You just found the horse of dreams! Congrats! Before you write that check and load him in the trailer you’ll want to do one very important thing. Schedule a pre-purchase exam. Whether you are the buyer or the seller, an exam before the horse changes hands will be beneficial for everyone involved.
Buying a horse is a tremendous commitment and there is usually a considerable amount of money and emotion invested in a new equine partner. The last thing someone wants is to buy a horse, get it home, and find out that it is sick, lame, or not suited for your intent. As a seller, you also don’t want to sell your horse, only to get a phone call later asking, “Why didn’t you tell me he is lame?!” A pre-purchase exam can help prevent these things from happening.
Most pre-purchase exams include a very thorough physical examination. A veterinarian will examine the horse’s respiratory, cardiovascular, gastrointestinal, urogenital, and nervous system. The eyes will be examined using an ophthalmoscope. The teeth will be checked for sharp points, but a full, sedated oral exam can be requested as well. Frequently of most importance to the buyer is the musculoskeletal exam. The horse is examined for conformation, muscling, and soundness. This is done by visual inspection, feeling all the muscles and the joints/tendons in the legs. Hoof testers are used on the hooves to see if the horse has any hoof soreness. The horse is then inspected while working, usually on a lunge line and then trotting in straight lines. In the same way that a horse is examined during a lameness exam, the joints are flexed and the horse is trotted. If the horse takes lame steps after the flexion it is suggestive that there is a bone or soft tissue disease in that region.
Pre-purchase exams are tailored to the buyer and the intended purpose/job of the horse. The physical exam and soundness exam is a minimum. Blood tests are recommended to make sure the horse isn’t low on red blood cells or showing any lab test abnormalities related to their liver, kidneys, or muscle. Horses can have blood drawn to undergo a drug screen. Commonly tested substances include pain relievers or sedatives, both of which can make a horse look more sound or seem more calm. Many buyers also have radiographs taken of their prospective new horse. No matter what the purpose of the horse will be, radiographs of the feet are always recommended. Other commonly requested views include hocks, stifles, and fetlocks. The higher the performance expectations of the horse, the more useful it is to take additional radiographic views.
As a buyer a pre-purchase exam helps tell you what you are getting yourself into when you buy a horse. A pre-purchase exam is a snap shot in time. It tells you what this horse is like on the day that a veterinarian examines it. Granted, medical conditions can be better or worse with time. While it is impossible to predict what will happen medically with a horse, your veterinarian can help you make an informed decision about purchasing a horse.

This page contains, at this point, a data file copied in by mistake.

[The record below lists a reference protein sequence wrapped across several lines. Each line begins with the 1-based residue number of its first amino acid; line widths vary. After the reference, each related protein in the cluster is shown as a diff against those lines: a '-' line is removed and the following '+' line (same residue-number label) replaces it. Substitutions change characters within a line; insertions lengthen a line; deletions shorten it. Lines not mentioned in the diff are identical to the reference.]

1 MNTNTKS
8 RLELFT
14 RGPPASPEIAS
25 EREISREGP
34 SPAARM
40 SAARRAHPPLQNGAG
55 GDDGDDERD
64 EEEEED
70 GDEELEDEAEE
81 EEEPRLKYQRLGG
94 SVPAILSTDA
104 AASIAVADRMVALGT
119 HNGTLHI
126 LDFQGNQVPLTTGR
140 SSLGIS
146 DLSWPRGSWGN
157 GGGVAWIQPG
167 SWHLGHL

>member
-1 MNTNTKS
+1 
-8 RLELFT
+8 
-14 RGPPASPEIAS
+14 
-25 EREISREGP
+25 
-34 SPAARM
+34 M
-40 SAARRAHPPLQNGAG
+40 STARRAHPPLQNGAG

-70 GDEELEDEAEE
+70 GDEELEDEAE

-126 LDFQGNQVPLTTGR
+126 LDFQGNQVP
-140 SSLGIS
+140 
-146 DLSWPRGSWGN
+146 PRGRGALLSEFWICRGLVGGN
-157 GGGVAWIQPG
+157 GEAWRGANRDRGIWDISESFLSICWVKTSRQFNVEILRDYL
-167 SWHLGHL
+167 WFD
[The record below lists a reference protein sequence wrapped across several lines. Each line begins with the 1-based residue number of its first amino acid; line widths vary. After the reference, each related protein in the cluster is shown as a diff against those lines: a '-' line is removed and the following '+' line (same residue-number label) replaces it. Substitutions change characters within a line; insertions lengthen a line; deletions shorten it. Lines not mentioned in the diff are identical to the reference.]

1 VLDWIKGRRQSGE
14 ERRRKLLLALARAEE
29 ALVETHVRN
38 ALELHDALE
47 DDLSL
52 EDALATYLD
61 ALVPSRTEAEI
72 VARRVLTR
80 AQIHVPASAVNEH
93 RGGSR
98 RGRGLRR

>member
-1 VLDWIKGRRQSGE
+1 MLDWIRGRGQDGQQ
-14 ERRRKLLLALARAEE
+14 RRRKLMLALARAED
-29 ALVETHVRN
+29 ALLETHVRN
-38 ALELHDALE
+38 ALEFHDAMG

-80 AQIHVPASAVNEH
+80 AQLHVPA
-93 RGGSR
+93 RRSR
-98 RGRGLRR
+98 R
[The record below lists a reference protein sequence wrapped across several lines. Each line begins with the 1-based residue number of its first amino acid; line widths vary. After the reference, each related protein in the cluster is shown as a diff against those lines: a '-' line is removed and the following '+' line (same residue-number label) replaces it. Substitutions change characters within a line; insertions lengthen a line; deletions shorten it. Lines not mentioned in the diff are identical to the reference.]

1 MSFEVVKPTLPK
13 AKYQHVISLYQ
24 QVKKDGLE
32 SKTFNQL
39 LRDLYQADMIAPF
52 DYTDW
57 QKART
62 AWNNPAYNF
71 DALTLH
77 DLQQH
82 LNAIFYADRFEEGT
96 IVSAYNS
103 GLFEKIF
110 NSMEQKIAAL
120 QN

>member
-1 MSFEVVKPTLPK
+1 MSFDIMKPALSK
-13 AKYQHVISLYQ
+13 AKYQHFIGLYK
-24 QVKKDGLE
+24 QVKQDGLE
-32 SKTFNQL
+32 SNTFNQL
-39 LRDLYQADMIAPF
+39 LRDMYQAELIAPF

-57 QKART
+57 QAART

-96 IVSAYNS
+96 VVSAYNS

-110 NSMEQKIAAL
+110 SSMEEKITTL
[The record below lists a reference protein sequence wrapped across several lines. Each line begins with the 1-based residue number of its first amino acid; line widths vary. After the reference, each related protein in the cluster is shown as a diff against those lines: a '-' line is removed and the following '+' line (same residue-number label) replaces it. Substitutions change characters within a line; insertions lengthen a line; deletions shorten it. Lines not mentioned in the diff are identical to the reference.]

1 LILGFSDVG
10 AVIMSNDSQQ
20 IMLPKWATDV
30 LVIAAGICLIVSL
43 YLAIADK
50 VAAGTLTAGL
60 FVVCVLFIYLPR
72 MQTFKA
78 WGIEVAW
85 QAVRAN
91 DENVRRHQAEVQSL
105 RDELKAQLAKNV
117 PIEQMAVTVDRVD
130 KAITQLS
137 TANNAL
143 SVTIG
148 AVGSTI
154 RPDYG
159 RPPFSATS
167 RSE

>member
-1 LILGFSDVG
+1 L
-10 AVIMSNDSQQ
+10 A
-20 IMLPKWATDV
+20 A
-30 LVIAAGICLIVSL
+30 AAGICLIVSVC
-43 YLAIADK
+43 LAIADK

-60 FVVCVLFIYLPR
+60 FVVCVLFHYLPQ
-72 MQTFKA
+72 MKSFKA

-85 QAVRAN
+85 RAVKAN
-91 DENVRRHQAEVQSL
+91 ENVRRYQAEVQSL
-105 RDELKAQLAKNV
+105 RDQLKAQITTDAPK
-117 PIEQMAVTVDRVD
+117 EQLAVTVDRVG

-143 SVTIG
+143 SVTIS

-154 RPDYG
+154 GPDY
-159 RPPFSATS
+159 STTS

In an ideal world, when a pre-purchase exam happens the buyer and the seller are both present. The veterinarian is working for the buyer in this case. The buyer can choose whether to share the findings with the seller. Both parties can be present and the findings from the vet are discussed privately with the buyer. A buyer can also choose to let the seller have the results of the examination, in which case the findings are usually discussed openly as the exam progresses. If possible the veterinarian performing the exam should be someone who hasn’t seen the horse before. If the veterinarian is usually responsible for this horse’s care, the seller should give permission for the buyer to see the medical records. Otherwise this puts the veterinarian at a conflict of interest. For example, if the veterinarian has treated this particular horse repeatedly for colic and there were no outward signs that the horse was a repeated colicer, the veterinarian would be withholding information from the buyer if this wasn’t mentioned.
Sometimes it is not possible to have everyone involved in the same place at the same time for the exam. Most commonly someone from out of the area is looking to buy a horse and requests a pre-purchase exam. In this case, it is important that the buyer is available by phone so that they can be updated as the examination goes along. Most long-distance buyers ask that the basic exam is performed and want to be called with an update before paying for additional things like radiographs or blood work.
It should be decided ahead of time what the seller will allow the horse to have done during the exam. The physical exam and soundness check are basic and generally non-invasive. However, the seller should give permission for sedating the horse or doing other diagnostics like nerve blocks or endoscopy. For example, the seller may be intending to show the horse if the sale falls though and can’t have the horse test positive for sedative medications.
Although the process sounds complicated, a pre-purchase exam can save a lot of money, headache, and heartache. Buying a horse should be the beginning of a wonderful new chapter in the life of you and your new horse. So cover your bases and make sure that your new horse is ready for his new life with you.